Here’s a no-cook cherry salsa that we came up with together, that uses seasonal raspberries and tomatoes, too.  Her favorite task was to pit the cherries: smashing them lightly with a glass and removing the pit.  It was roll-y, juicy, slightly messy fun.  I recommend an apron for this part.

As for the final product, it was, in a word, devoured.  I love that she gets an extra boost of fiber along with a good amount of vitamin C.  She loves to scoop big, delicious mounds into her mouth.   Everybody’s happy.

While this recipe is super kid friendly, don’t let it stop you from serving it next time you’ve got a bar-b-q or a casual family get together.  It’s wonderful.  No chilies means it’s not too spicy and the hint of cumin lends it just a bit of sophistication.  And we all love that.

Firecracker Cherry Salsa, Serves 4

1/2 c. sweet red cherries, pitted and quartered

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June 2, 2011

Spargel Pasta | Asparagus in Cream Sauce

While I was in Germany and France last month, just about everywhere I went, sandwich boards proclaimed in German or French “Lust auf Spargel?” “Fin de l’Asperge!” And it seemed every bistro and restaurant had specials celebrating the edible spring perennial.  And truly, it is best savored when it is fresh and local.  I enjoyed a wonderful pasta dish at the Ratskeller in Munich my very first night and remember it wistfully.  With roasted tomatoes, tender asparagus and a drizzle of cream, this easy dish is a satisfying vegetarian meal, even for omnivores like myself.  There is a brief moment here in Ohio in the latest June or the earliest July, when the asparagus and the tomato harvests almost touch, those few precious days would the most wonderful time to enjoy this dish.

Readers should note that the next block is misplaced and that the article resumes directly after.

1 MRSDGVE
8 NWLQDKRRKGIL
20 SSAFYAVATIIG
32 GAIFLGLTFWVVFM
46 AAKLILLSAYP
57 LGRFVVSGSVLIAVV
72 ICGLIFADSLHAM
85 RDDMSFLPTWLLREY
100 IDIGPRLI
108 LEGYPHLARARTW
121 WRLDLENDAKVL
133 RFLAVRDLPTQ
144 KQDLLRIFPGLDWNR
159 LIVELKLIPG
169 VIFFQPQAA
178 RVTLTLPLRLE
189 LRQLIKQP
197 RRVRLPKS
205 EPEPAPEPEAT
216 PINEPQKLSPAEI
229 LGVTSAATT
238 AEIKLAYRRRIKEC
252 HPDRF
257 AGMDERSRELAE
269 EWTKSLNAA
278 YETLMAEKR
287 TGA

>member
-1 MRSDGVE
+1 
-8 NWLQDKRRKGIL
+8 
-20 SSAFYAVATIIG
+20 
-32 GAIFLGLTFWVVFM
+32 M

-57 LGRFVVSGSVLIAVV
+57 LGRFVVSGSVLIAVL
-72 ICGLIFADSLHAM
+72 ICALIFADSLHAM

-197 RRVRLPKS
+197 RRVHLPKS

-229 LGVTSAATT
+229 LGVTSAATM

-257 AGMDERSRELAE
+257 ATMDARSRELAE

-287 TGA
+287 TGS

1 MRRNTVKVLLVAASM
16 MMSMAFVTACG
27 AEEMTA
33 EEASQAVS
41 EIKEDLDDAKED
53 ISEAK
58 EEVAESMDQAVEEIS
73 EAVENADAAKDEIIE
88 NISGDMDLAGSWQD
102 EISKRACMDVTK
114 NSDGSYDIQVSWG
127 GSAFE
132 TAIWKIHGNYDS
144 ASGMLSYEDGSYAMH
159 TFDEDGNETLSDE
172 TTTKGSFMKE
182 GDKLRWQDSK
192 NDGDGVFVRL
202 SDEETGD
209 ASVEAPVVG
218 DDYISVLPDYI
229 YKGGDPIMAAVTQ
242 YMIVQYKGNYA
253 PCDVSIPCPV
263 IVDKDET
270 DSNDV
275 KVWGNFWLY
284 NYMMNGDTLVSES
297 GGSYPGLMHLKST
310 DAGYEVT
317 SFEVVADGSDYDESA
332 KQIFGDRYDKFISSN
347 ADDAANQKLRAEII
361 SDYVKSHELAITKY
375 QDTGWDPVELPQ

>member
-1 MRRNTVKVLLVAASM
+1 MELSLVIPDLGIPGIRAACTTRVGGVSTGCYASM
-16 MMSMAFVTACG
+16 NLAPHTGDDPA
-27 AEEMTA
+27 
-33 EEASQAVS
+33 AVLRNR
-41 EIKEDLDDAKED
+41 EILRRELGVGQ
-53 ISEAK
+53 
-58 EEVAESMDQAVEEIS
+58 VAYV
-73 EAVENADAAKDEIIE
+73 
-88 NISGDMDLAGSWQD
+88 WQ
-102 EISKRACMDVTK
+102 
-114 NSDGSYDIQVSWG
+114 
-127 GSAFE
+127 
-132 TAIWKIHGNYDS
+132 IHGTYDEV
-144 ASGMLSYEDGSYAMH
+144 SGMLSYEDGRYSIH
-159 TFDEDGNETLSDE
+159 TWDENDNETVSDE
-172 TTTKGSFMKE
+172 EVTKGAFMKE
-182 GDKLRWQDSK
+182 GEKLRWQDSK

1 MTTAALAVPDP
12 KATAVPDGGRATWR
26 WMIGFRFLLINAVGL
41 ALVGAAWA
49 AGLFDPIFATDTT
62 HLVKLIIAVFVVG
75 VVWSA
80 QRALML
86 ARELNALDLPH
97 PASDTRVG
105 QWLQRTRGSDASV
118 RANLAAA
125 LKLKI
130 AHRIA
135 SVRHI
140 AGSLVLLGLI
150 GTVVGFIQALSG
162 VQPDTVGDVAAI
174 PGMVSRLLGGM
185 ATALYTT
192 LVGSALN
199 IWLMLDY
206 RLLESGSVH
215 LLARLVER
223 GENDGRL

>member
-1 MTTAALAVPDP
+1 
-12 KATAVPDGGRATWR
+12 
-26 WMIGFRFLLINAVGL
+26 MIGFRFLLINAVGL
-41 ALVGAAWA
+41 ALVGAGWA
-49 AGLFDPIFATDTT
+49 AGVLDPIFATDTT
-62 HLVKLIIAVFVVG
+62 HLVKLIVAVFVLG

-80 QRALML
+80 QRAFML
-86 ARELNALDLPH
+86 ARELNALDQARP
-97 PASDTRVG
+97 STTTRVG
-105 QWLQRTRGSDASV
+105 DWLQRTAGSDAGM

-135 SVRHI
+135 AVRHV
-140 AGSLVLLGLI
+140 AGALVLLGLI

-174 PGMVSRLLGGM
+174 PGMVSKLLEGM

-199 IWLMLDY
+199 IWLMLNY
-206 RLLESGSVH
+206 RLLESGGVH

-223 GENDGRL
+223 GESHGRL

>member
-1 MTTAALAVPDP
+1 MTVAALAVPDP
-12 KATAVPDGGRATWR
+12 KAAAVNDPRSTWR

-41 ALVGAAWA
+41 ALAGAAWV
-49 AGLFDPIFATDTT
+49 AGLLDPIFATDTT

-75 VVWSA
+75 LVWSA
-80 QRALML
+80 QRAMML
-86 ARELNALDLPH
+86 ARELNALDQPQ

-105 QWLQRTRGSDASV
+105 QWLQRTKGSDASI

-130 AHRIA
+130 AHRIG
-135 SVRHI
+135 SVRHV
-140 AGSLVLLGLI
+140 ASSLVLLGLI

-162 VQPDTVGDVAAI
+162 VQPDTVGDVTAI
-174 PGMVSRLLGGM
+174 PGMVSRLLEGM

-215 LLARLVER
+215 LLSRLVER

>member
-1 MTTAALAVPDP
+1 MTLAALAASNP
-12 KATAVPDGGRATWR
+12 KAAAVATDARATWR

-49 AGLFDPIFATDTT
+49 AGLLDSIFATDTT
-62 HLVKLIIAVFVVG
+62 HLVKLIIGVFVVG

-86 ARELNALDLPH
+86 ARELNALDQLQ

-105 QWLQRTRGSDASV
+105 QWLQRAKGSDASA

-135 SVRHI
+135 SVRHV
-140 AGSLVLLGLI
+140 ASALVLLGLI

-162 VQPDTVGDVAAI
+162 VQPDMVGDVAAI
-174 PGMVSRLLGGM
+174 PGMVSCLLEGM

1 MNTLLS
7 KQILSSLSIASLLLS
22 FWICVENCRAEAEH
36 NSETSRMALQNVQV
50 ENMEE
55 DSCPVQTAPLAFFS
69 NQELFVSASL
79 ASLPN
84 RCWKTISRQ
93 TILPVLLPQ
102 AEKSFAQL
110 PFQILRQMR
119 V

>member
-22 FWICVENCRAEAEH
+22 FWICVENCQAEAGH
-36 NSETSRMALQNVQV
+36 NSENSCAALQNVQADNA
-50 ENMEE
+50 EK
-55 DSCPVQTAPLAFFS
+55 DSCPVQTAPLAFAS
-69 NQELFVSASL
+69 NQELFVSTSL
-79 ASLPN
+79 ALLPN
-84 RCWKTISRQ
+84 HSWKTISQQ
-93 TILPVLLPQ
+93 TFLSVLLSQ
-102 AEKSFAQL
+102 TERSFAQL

Spargel Pasta, serves 4

1 bunch asparagus

1 cup of small tomatoes or

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October 11, 2010

Tomato Bread Soup

I’ve been in an Italian mood lately.  One of the things that’s been encouraging this is a cookbook I hadn’t pulled down in a while: Flavors of Tuscany, by Nancy Harmon Jenkins.  There is a real difference in Italian cooking and Italian-American cooking.  There is an ease to these Italian recipes: many can be served hot or room temperature, which is tremendously helpful if you’re budgeting your time.

Last night, I made a pappa al pomodoro with Roma tomatoes from Wishwell Farm and the leftover ciabatta from Omega in North Market.   I also used carrots and a celeriac that I picked up on Friday at the Pearl Alley Farmers Market.  All this local produce simply prepared made for a lovely meal.  The soup is a thick one, almost like a porridge.  We served it fairly warm, but I can see making this mid-summer and placing it in a cool pantry before serving it.